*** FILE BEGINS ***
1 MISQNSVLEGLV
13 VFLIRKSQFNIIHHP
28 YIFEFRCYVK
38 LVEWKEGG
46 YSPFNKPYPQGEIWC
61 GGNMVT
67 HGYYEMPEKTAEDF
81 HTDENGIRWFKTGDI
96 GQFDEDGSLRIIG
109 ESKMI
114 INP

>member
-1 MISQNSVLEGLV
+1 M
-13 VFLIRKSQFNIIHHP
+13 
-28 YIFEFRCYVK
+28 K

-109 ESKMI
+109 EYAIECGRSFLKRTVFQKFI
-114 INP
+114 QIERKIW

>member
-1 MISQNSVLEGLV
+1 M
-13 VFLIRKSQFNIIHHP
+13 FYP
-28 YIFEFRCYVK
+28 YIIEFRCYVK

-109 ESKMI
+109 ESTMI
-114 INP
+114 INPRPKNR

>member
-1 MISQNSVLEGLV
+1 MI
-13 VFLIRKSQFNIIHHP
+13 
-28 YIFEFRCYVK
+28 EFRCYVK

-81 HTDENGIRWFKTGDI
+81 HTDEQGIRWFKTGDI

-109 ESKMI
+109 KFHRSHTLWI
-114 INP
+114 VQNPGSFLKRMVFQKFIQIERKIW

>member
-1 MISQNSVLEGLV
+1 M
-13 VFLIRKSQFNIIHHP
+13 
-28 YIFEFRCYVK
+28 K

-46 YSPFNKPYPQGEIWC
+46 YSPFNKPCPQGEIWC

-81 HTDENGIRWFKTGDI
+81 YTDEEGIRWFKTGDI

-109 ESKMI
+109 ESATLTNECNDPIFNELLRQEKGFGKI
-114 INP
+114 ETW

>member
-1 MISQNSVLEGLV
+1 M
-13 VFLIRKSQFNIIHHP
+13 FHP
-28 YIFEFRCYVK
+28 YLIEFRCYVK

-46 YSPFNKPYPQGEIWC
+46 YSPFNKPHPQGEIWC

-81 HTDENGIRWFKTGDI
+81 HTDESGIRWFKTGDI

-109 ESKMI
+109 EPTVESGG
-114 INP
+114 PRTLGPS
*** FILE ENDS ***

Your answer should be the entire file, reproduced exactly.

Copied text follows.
1 MISQNSVLEGLV
13 VFLIRKSQFNIIHHP
28 YIFEFRCYVK
38 LVEWKEGG
46 YSPFNKPYPQGEIWC
61 GGNMVT
67 HGYYEMPEKTAEDF
81 HTDENGIRWFKTGDI
96 GQFDEDGSLRIIG
109 ESKMI
114 INP

>member
-1 MISQNSVLEGLV
+1 M
-13 VFLIRKSQFNIIHHP
+13 
-28 YIFEFRCYVK
+28 K

-109 ESKMI
+109 EYAIECGRSFLKRTVFQKFI
-114 INP
+114 QIERKIW

>member
-1 MISQNSVLEGLV
+1 M
-13 VFLIRKSQFNIIHHP
+13 FYP
-28 YIFEFRCYVK
+28 YIIEFRCYVK

-109 ESKMI
+109 ESTMI
-114 INP
+114 INPRPKNR

>member
-1 MISQNSVLEGLV
+1 MI
-13 VFLIRKSQFNIIHHP
+13 
-28 YIFEFRCYVK
+28 EFRCYVK

-81 HTDENGIRWFKTGDI
+81 HTDEQGIRWFKTGDI

-109 ESKMI
+109 KFHRSHTLWI
-114 INP
+114 VQNPGSFLKRMVFQKFIQIERKIW

>member
-1 MISQNSVLEGLV
+1 M
-13 VFLIRKSQFNIIHHP
+13 
-28 YIFEFRCYVK
+28 K

-46 YSPFNKPYPQGEIWC
+46 YSPFNKPCPQGEIWC

-81 HTDENGIRWFKTGDI
+81 YTDEEGIRWFKTGDI

-109 ESKMI
+109 ESATLTNECNDPIFNELLRQEKGFGKI
-114 INP
+114 ETW

>member
-1 MISQNSVLEGLV
+1 M
-13 VFLIRKSQFNIIHHP
+13 FHP
-28 YIFEFRCYVK
+28 YLIEFRCYVK

-46 YSPFNKPYPQGEIWC
+46 YSPFNKPHPQGEIWC

-81 HTDENGIRWFKTGDI
+81 HTDESGIRWFKTGDI

-109 ESKMI
+109 EPTVESGG
-114 INP
+114 PRTLGPS